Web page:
Mireille has participated in 17 rehabilitation sessions, and sees each one as a small victory on her path to regaining her independence so she can better support her family.

“I still remember the first time I was able to stand on my own again,” Mireille continues. “The doctors and physical therapists helped me a lot and gave me all the information I needed. Without them, I would have been disabled for life. Now I am getting stronger and soon I’ll be able to go back to work and take care of my family again." 

To help develop the capacities of local health centers and strengthen their human resources, Humanity & Inclusion provided equipment and administrative support, as well as training on early rehabilitation and the use certain medical devices. The organization also provided financial support to help the centers to adequately pay health professionals.  

Providing essential psychosocial support 

The trauma caused by the earthquake affected many people's mental health. To meet their needs, Humanity & Inclusion put in place a mental health support project. Between August 2021 and May 2022, almost 1,000 individual psychosocial support sessions were organized for 150 people.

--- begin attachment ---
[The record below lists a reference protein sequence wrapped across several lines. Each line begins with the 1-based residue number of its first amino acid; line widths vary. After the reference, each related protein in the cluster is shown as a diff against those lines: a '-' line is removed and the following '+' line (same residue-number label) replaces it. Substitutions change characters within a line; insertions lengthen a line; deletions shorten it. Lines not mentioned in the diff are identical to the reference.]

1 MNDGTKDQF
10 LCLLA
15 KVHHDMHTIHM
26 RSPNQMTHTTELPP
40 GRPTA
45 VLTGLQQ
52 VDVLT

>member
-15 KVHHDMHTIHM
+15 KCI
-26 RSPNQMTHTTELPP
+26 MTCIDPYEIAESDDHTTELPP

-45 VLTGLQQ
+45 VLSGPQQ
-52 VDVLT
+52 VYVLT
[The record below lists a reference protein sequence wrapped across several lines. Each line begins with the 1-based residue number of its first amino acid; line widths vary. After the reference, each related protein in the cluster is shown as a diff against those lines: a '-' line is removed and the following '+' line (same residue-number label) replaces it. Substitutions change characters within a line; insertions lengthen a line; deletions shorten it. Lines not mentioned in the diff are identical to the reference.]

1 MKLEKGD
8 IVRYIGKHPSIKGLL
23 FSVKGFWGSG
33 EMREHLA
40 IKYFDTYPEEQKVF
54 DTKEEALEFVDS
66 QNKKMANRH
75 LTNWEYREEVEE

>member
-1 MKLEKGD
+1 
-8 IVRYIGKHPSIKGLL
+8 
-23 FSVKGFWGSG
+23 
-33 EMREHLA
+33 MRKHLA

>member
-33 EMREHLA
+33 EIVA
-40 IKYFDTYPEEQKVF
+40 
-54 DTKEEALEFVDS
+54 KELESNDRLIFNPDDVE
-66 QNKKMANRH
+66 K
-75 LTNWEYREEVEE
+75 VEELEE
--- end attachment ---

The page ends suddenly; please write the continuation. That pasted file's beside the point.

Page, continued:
"The shock of the earthquake and its consequences have been devastating for the population," explains Marie Tellange Lestin, community mobilizer at Humanity & Inclusion. "And many also have to cope with poverty. It was already a big problem before the disaster, but it has gotten worse since. Meeting daily needs can be extremely stressful. Communities need comprehensive support, both for their physical and mental health.” 

Humanity & Inclusion organized community activities—including discussion groups, games and art workshops—to help communities cope with their trauma. Between December 2021 and May 2022, more than 4,300 people attended mental health awareness sessions. Humanity & Inclusion also led more than 50 awareness-raising sessions in schools, reaching over 900 children.

Enabling access to affected areas

The earthquake triggered rockfalls and landslides that blocked roads and prevented access to many villages in the south. Humanitarian aid workers could not deliver critical supplies and services. For months after the earthquake, Humanity & Inclusion carried out clearance operations in Les Anglais and Les Chardonnières. More than 317,000 cubic feet of earth and debris were removed so that roads could be reopened, restoring access to several villages and a market. Humanity & Inclusion recruited 340 residents, including people with disabilities, to complete the work in exchange for daily wages.